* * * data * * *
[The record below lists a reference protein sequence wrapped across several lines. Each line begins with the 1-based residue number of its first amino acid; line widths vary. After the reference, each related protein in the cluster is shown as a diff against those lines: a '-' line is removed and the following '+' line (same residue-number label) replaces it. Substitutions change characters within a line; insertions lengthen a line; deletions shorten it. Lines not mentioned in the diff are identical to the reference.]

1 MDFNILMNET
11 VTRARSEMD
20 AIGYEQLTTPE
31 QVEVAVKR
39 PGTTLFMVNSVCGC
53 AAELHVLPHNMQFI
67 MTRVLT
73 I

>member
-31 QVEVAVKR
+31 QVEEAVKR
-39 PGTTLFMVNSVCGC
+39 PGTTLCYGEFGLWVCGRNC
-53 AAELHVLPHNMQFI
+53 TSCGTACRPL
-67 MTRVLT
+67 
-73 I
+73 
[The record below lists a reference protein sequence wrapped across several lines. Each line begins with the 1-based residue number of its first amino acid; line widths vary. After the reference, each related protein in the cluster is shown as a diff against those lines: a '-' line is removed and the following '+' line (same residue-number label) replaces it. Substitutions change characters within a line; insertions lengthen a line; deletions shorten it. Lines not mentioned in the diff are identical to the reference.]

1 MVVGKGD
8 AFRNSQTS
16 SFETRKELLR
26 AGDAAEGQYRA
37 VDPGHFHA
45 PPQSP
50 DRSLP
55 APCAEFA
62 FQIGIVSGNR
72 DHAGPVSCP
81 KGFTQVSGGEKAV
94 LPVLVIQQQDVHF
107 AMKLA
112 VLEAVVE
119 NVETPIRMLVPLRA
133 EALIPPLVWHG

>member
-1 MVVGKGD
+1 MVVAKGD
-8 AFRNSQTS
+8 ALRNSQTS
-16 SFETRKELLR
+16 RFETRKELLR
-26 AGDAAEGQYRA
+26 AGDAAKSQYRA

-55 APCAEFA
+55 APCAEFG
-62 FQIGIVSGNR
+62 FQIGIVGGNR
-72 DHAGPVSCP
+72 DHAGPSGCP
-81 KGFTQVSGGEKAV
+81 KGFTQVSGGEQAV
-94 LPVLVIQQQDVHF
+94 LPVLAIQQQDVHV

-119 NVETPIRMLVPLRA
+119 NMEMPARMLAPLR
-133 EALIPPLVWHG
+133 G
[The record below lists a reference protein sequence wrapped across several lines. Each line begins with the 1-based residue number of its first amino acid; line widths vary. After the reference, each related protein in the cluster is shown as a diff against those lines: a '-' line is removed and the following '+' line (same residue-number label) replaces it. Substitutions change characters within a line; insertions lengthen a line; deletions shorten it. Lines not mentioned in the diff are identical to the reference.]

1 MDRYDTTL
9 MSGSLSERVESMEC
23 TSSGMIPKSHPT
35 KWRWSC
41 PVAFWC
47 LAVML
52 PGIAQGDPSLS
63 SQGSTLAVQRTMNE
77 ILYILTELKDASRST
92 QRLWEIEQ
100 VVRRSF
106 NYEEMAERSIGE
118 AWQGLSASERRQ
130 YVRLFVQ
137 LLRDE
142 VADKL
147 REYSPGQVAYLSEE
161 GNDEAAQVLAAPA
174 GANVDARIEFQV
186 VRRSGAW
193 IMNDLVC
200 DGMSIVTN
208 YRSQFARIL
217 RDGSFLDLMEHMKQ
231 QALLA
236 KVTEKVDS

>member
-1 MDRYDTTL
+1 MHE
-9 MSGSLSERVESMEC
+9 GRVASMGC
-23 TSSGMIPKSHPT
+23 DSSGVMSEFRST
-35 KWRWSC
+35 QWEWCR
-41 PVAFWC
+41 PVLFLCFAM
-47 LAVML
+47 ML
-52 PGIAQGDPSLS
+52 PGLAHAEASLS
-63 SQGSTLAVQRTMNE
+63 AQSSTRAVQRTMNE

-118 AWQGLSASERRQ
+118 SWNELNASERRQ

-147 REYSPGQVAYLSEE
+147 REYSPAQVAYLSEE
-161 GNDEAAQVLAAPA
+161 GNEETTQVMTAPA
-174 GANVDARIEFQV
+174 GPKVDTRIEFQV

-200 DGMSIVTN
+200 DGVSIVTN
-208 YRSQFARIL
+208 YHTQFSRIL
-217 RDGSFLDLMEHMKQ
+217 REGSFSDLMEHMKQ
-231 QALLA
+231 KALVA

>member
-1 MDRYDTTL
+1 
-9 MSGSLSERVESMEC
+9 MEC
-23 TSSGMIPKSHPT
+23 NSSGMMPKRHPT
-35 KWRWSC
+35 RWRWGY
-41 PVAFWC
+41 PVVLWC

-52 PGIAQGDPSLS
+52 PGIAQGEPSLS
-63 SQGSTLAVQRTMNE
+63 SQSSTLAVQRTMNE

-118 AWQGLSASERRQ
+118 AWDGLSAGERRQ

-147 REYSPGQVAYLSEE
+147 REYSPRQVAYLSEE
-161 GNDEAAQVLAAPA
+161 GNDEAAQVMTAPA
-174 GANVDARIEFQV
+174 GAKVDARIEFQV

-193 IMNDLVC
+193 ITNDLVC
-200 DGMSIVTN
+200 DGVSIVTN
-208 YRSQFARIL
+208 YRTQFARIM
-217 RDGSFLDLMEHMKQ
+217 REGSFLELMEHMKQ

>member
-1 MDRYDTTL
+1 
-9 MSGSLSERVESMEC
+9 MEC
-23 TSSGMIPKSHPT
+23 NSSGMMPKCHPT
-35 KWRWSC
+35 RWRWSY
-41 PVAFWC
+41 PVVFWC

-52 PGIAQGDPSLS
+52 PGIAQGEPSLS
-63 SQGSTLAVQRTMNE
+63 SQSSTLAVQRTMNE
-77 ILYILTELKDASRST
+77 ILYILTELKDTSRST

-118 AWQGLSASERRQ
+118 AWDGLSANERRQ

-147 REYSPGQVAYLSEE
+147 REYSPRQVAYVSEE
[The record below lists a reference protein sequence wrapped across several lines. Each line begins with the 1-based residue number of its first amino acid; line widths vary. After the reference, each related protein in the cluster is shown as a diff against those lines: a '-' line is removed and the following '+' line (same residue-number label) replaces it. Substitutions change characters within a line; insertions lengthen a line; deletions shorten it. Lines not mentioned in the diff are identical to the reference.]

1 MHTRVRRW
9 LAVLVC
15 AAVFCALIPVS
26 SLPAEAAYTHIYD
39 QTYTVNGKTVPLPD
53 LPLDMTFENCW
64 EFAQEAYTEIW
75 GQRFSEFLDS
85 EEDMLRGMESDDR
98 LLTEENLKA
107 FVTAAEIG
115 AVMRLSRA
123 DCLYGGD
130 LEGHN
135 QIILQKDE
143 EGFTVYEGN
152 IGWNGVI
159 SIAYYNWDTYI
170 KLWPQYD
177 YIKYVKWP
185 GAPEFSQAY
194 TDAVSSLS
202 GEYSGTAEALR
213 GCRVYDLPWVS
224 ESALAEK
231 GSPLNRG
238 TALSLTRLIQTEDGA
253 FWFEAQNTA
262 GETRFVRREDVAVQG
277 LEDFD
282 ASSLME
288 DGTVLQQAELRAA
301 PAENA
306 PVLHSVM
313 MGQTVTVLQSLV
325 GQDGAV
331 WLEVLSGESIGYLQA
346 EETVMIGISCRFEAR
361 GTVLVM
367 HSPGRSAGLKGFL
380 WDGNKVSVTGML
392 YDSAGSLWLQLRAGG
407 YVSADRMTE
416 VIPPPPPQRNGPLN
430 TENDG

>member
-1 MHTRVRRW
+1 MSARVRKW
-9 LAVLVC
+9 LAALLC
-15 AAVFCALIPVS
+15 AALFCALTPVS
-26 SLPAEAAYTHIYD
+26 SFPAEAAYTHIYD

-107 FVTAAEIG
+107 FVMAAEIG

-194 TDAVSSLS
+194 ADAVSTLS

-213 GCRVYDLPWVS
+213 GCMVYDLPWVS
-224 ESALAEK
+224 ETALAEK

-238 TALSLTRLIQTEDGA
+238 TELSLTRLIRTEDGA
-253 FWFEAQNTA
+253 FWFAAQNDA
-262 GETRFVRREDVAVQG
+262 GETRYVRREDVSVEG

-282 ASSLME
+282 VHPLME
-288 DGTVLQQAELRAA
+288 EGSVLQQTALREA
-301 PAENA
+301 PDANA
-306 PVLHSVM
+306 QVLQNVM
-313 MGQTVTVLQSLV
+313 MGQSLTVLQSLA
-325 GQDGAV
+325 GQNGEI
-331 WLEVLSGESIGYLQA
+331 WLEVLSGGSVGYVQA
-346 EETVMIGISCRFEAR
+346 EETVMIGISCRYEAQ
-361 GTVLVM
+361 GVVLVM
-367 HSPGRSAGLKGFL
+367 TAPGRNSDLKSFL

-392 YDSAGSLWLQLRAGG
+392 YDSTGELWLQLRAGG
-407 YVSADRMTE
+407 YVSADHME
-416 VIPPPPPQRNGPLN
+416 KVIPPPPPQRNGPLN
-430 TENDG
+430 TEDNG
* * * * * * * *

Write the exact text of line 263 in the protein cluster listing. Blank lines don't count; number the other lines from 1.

+392 YDSTGELWLQLRAGG